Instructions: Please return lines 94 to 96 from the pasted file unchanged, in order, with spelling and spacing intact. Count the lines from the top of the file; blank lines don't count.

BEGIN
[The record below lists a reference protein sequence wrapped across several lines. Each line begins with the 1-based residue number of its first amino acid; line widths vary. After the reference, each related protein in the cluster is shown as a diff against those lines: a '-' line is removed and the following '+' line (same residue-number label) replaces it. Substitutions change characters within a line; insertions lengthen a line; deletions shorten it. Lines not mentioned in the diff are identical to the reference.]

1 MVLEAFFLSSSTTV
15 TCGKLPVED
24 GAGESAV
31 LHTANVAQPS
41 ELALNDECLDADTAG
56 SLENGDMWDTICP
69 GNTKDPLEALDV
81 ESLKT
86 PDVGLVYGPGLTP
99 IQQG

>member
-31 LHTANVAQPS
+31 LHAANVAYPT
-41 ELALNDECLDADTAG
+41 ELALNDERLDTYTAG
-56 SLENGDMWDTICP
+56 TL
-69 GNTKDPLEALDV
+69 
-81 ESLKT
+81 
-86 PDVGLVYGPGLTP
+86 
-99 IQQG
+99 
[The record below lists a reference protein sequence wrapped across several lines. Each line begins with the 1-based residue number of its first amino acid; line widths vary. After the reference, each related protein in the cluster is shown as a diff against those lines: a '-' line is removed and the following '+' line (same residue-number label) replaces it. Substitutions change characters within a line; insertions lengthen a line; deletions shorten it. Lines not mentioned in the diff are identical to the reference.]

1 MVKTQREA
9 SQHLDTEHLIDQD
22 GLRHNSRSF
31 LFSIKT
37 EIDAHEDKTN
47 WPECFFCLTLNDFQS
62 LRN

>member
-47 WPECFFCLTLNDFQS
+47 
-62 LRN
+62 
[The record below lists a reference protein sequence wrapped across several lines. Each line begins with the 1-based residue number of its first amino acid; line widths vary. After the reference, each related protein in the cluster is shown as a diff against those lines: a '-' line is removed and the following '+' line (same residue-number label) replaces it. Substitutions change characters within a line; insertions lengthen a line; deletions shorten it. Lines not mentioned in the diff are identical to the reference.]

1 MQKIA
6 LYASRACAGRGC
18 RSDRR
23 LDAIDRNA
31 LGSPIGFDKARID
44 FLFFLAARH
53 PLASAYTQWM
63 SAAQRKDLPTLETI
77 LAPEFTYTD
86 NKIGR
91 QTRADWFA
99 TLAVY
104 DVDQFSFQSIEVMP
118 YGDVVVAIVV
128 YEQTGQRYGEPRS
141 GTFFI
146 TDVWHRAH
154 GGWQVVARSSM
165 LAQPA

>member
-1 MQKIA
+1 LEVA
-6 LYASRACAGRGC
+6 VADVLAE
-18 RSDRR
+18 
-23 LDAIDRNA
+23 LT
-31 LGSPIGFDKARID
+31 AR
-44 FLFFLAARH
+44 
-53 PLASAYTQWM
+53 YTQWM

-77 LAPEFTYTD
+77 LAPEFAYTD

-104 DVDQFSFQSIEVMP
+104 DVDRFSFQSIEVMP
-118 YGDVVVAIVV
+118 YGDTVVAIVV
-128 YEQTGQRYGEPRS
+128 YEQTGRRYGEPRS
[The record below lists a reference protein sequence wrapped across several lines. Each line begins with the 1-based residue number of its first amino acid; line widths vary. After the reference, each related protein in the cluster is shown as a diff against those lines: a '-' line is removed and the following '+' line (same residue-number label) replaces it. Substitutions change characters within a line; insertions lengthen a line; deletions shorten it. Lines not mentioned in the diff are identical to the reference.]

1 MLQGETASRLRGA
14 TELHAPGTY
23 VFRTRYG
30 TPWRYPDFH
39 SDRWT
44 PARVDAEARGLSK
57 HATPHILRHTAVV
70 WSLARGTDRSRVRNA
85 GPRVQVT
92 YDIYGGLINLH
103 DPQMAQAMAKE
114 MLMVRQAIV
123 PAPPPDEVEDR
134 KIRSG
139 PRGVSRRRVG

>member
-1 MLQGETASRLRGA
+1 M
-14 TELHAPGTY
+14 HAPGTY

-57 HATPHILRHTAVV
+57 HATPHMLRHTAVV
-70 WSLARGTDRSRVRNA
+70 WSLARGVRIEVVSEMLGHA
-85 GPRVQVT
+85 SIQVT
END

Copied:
103 DPQMAQAMAKE
114 MLMVRQAIV
123 PAPPPDEVEDR